Periamma's List

Book cover
Home           Author Links           Reviews           Book Clubs          Schools & Libraries           Contact
Appa's Library - Peace and Nonviolence
Thatha's Library - Libraries and Bibliotherapy

Copyright (c) 2008 Padma Venkatraman

Web Design by
Sam Grabelle Consulting
Vidya's Library - Writing and Indian Spirituality
Amma's Resources - Women's Rights
Periamma's List - Social Justice
Raman's Library - Indian History and Culture
Rifka's Resources - Indian Judaism and Diversity
Kitta's Choices - Colonization and World War 2
“…In her first novel, Venkatraman paints an intricate and convincing backdrop of a conservative Brahmin home in a time of change…”

Starred review, Booklist
The incidents that occur in the extended family household in Climbing the Stairs are based on actual circumstances during that time in India’s history. As part of the research I did for this book, I interviewed several women who had lived in similar homes. Sadly, I actually minimized some of the more upsetting stories these women shared. Periamma’s treatment of the other women in the family was behavior that was sanctioned, if not outright demanded by, the prevailing culture.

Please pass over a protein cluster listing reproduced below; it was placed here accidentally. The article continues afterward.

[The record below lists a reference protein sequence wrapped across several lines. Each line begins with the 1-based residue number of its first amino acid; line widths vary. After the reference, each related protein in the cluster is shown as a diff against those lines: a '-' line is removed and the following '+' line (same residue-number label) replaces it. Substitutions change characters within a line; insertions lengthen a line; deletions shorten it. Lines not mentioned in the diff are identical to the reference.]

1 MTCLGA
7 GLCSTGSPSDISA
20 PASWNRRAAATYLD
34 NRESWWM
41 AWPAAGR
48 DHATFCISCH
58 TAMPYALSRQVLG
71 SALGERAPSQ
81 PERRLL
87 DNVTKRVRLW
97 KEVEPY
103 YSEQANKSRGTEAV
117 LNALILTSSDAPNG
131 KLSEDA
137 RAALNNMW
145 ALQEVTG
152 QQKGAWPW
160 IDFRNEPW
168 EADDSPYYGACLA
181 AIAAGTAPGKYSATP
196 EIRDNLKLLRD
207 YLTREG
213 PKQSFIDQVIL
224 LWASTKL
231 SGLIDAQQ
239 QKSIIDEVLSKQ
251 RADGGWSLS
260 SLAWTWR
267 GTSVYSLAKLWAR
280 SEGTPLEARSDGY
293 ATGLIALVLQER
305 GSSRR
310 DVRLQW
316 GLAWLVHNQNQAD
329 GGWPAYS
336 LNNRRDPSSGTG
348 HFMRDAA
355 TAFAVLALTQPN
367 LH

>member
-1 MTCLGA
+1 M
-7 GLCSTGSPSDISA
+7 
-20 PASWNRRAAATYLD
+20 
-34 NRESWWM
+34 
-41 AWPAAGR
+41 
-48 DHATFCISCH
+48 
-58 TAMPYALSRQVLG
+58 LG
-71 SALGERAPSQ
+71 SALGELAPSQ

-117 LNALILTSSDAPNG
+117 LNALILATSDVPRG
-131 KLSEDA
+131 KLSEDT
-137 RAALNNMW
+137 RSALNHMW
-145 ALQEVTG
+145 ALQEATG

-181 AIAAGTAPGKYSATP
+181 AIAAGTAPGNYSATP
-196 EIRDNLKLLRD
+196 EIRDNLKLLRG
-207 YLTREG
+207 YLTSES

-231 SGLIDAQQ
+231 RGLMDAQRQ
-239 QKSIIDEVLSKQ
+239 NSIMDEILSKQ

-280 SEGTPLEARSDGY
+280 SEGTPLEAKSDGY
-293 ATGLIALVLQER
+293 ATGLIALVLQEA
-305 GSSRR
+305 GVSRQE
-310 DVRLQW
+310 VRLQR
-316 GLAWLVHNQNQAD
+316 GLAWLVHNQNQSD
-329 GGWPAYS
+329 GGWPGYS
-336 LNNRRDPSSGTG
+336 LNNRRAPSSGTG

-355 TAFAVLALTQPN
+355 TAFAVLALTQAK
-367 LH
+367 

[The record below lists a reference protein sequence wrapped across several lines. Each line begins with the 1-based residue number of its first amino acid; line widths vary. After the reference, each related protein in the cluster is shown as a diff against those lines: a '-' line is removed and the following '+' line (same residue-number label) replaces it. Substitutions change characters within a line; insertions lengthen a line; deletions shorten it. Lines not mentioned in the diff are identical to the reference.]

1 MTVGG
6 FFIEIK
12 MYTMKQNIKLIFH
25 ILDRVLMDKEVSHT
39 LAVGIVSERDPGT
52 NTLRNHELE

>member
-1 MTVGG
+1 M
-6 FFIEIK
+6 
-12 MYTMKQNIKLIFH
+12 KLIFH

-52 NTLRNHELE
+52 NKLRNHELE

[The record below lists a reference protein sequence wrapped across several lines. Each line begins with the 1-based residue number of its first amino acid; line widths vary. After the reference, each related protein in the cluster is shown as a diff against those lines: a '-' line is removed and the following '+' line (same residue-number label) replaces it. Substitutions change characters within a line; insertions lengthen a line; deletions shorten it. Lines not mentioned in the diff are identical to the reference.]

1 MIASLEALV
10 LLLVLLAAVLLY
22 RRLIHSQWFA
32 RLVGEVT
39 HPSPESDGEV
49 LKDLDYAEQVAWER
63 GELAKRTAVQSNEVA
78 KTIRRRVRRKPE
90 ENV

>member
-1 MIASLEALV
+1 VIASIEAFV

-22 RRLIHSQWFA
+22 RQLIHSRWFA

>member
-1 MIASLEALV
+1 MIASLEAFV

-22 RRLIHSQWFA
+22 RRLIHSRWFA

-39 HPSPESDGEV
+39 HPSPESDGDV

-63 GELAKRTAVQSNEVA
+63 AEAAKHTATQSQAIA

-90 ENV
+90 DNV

As issues of social justice were brought to the forefront, the treatment of women in India improved. The power of vengeful women like Periamma was diminished.

Below is a list of resources on social justice.

Social Justice

Coman, Carolyn.
What Jamie Saw. 1995. New YorK: Penguin.

Dickens, Charles.
Oliver Twist. 2003. New York: Penguin Classics.

Gosh, Amitav.
The Hungry Tide. 2006. New York: Mariner Books.

Markandeya, Kamala.
Nectar in a Sieve. 2002. New York: Signet Classics.

For the complete list of resources on social justice, click here.
“…could not put it down until I finished every page! I was very taken with Vidya--she was very three-dimensionally drawn--and really hated to see the story end… It is even more remarkable when someone like Vidya bucks the system because she knows it is not just, and through discovering the genesis of her religion, she realizes that such prejudice was never the intention of its founders… an impressive work!”
Nancy Lee Cecil, Author,  Raising Peaceful Children in a Violent World